The Costliest Regulation You’ve Never Heard Of
A proposed regulation could cost the U.S. banking system hundreds of billions of dollars, in turn costing our economy billions of dollars, and achieving no discernible benefits for banks, depositors, taxpayers, or the U.S. economy.
One of the costliest regulations to come down the pike of late has nearly managed to escape detection. Earlier this year, the Treasury Department published its “Guidance on Reporting Interest Paid to Nonresident Aliens,” which would require banks to report to the Internal Revenue Service the amount of interest they pay to non-resident aliens with a U.S. bank account. While the Treasury and the regulatory apparatus insist that the cost and inconvenience of adhering to this law are next to nothing, the reality is that this rule could cost the U.S. banking system hundreds of billions of dollars in lost deposits. In turn, this will cost our overall economy billions of dollars, while achieving no discernible benefits for banks, depositors, taxpayers, or the U.S. economy.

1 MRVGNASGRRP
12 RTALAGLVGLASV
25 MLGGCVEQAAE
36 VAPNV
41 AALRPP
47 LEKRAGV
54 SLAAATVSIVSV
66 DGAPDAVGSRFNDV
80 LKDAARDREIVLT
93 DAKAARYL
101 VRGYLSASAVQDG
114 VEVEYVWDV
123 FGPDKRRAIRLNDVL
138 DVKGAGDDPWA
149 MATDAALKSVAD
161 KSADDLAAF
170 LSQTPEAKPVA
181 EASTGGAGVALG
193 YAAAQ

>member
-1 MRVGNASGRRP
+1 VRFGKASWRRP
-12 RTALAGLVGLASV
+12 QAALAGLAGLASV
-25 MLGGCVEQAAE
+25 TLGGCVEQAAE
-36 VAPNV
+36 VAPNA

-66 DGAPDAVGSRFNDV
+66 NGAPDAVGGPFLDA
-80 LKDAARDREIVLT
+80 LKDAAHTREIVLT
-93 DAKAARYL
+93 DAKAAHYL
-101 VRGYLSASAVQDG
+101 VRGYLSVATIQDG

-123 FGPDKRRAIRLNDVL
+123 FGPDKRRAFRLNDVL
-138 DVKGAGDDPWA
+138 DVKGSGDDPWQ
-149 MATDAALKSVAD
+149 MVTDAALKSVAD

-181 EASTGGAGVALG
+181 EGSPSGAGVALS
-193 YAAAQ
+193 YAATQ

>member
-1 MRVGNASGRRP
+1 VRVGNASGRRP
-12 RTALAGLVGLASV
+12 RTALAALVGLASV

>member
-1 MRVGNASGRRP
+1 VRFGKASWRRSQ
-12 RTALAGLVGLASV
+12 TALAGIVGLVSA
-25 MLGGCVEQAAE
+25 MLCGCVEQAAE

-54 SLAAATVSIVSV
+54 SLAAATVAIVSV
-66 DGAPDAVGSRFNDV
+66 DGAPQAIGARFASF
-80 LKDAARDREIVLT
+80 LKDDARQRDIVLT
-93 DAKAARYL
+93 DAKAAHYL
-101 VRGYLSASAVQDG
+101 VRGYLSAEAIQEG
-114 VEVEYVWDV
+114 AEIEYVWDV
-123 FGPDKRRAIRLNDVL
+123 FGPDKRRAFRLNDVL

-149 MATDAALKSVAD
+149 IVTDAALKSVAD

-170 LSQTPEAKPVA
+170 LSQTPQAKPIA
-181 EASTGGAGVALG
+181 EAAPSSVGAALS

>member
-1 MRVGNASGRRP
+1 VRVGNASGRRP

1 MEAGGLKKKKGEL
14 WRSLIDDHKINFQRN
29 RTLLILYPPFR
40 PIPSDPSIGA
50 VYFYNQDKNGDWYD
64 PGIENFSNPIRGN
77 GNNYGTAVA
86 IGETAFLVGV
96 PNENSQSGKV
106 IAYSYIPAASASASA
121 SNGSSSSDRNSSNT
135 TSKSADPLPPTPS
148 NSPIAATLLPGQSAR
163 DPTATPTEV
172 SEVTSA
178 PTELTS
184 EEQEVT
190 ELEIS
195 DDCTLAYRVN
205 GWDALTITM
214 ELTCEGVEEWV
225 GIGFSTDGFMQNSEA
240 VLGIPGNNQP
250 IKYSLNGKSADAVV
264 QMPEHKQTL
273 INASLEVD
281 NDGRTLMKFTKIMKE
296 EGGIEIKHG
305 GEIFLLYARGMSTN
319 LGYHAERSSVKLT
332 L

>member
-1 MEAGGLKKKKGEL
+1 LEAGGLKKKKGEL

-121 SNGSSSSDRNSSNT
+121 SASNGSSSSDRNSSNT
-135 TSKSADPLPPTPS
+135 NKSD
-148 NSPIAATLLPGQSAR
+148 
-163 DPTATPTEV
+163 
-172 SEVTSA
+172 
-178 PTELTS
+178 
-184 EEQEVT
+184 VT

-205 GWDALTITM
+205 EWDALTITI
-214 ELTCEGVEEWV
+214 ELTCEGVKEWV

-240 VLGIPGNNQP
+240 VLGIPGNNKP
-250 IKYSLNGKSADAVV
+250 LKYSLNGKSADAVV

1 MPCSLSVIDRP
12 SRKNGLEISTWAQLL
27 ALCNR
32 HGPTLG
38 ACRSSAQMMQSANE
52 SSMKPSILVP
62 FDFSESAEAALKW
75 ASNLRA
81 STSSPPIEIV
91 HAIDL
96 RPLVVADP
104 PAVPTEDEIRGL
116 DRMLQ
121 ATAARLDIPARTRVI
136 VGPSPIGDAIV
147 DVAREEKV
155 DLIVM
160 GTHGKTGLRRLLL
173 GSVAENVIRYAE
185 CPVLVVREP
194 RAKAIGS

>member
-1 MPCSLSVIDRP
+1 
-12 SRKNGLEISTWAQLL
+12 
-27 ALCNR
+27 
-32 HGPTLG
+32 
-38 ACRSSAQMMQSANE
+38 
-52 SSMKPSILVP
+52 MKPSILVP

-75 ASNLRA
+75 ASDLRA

The Encroaching Regulatory State
Foreigners have never paid taxes to the U.S. Treasury on their interest earned in U.S. banks and would continue being exempt under the new regulation. The sole requirement would be that the banks report the interest paid to these account holders to the IRS, primarily to conform to international regulations that call for more transparency by financial institutions.